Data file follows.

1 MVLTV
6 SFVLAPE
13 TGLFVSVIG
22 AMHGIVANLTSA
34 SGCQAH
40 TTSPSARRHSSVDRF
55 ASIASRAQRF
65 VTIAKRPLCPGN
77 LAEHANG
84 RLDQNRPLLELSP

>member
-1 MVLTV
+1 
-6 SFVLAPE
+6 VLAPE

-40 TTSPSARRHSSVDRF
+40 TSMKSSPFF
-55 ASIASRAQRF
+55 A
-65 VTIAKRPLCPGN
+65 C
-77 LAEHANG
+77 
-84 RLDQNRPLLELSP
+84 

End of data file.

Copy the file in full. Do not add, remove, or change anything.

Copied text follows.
1 MVLTV
6 SFVLAPE
13 TGLFVSVIG
22 AMHGIVANLTSA
34 SGCQAH
40 TTSPSARRHSSVDRF
55 ASIASRAQRF
65 VTIAKRPLCPGN
77 LAEHANG
84 RLDQNRPLLELSP

>member
-1 MVLTV
+1 
-6 SFVLAPE
+6 VLAPE

-40 TTSPSARRHSSVDRF
+40 TSMKSSPFF
-55 ASIASRAQRF
+55 A
-65 VTIAKRPLCPGN
+65 C
-77 LAEHANG
+77 
-84 RLDQNRPLLELSP
+84 